This course, centered around the Synergizing Nonviolent Action and Peacebuilding (SNAP) Guide, seeks to illustrate how the most strategic and effective methods from Nonviolent Action and Peacebuilding can reinforce one another. 

SNAP Training in Africa
SNAP Training in Africa (Photo Courtesy of Nick Zaremba)

Course Overview

In 1971, feminist nonviolent activist Barbara Deming wrote about “revolution and equilibrium,” asserting that activists needed “two hands of nonviolence”—one hand with a palm facing out to say “stop the injustice!” and another offered as a handshake. Building just, inclusive, and peaceful societies requires people who are willing to take on a wide variety of approaches, including direct action, relationship building, volunteer mobilization, dialogue, and negotiation. However, some scholars and practitioners view these approaches as separate or incompatible. Grassroots activists know how to engage in nonviolent action, but they may have less experience facilitating a delicate meeting featuring diverse groups and opinions. Peacebuilders can excel at dialogue or negotiation, but they may get stuck when one group has more power than another, making it difficult to reach a just resolution. Each approach has its own history, community of practice, literature, and education and training programs.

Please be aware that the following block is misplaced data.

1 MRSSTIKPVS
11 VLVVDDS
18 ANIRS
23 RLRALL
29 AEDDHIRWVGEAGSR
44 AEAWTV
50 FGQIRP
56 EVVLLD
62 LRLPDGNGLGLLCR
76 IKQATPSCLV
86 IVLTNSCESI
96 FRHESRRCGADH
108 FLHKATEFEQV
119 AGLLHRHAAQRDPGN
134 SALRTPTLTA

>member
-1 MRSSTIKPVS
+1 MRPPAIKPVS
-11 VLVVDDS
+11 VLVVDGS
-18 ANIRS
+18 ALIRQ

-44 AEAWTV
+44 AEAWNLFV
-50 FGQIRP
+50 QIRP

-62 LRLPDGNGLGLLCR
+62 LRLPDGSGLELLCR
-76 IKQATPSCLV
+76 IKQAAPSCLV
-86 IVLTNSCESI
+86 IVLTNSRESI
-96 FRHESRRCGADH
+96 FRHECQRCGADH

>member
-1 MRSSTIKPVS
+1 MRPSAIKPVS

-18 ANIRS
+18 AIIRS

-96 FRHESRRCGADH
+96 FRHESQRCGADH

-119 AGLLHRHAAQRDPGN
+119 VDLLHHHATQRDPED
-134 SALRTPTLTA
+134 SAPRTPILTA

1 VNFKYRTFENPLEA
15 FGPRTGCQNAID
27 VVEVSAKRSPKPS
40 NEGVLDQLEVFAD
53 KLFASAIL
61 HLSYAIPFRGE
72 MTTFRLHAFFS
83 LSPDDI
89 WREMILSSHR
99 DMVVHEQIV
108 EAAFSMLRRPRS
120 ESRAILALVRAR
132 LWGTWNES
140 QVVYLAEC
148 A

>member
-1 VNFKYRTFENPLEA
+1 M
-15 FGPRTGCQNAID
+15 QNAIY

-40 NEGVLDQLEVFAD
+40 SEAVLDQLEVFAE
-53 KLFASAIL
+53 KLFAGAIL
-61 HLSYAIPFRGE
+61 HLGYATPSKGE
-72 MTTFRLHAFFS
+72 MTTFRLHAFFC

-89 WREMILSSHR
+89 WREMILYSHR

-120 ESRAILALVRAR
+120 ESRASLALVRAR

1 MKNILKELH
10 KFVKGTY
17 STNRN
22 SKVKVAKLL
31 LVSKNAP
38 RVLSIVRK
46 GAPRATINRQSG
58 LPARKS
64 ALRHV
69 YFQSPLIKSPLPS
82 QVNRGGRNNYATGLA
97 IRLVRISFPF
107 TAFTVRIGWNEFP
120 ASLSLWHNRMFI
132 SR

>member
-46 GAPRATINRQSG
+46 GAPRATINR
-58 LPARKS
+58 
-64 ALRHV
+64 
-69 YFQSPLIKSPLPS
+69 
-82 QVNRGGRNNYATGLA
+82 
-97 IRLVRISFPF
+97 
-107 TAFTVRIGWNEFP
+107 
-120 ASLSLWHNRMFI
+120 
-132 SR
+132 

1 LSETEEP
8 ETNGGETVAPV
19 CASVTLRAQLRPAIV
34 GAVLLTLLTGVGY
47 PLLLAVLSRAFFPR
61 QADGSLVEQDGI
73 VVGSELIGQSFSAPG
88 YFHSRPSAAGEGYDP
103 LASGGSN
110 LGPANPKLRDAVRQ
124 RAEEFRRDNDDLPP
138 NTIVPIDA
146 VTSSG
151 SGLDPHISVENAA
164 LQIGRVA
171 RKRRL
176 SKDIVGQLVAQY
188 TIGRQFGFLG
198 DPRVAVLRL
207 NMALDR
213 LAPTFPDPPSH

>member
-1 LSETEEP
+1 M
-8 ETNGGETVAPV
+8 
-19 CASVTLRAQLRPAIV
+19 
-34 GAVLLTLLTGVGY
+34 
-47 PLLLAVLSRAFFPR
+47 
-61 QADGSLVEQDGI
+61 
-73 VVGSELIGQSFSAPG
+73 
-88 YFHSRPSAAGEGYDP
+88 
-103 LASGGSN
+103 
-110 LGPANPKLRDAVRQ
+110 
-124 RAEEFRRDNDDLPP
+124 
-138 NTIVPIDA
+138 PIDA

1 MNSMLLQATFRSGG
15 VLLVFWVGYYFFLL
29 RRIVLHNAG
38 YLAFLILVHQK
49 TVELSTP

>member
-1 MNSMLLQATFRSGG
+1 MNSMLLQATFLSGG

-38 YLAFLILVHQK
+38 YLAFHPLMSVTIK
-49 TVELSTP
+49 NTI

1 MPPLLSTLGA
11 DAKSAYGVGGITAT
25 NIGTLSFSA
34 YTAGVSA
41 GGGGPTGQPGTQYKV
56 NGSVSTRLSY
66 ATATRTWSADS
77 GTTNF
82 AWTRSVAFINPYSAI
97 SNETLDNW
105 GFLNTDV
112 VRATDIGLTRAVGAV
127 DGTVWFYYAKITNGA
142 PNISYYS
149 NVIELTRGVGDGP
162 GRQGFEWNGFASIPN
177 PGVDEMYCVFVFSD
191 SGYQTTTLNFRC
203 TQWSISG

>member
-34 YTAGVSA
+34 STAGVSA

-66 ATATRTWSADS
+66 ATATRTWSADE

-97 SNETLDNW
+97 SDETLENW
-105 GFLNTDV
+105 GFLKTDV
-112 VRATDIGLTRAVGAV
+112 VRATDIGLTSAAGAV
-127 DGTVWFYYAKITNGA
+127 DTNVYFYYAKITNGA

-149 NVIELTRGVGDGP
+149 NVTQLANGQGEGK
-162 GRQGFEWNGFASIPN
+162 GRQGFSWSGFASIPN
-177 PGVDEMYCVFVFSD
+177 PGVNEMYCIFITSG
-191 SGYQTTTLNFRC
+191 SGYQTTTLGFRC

This course seeks to reduce this separation and illustrate how the most strategic and effective methods from both fields can reinforce one another to advance justice, promote human rights, and build sustainable peace. It is for activists looking to bring together diverse coalitions, mobilize constituencies, and shift power, and for peacebuilders trying to address power asymmetries and build societal awareness of key issues to open dialogue and gain leverage in negotiations.

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Agenda

Chapter 1 - Introduction to Nonviolent Action and Peacebuilding

This chapter reviews foundational concepts of nonviolent action and peacebuilding and discusses how they can reinforce one another or be “synergized.”

Chapter 2 - Power and Conflict Transformation

This chapter introduces the concept of power and how righting power imbalances can transform violent conflict. It then leads participants through an exercise to help them craft their collective values, vision, and mission statements, which will guide them in their work.

Chapter 3 - Strategic Planning and Conflict Assessment

This chapter discusses the importance of conflict assessment and gives participants the opportunity to practice using conflict assessment tools from the nonviolent action and peacebuilding fields to see how they can complement one another. It then uses this assessment to translate participants’ values, vision, and mission statements into SMARTT goals.

Chapter 4 - Nonviolent Action Tactics and Peacebuilding Approaches

This chapter provides a deeper dive into the broad range of nonviolent action tactics and peacebuilding approaches using a series of case study examples.

Chapter 5 - Planning for Action

This chapter utilizes a series of timeline and planning activities for participants to develop specific action plans based off their SMARTT goals.

Instructor and Course Guides

Instructor

  • Maria J. Stephan, former Director of the program on Nonviolent Action, U.S. Institute of Peace

Guest Expert

  • Nadine Bloch, Training Director, Beautiful Trouble
  • Alysha G. Cieniewicz, Program Officer, U.S. Institute of Peace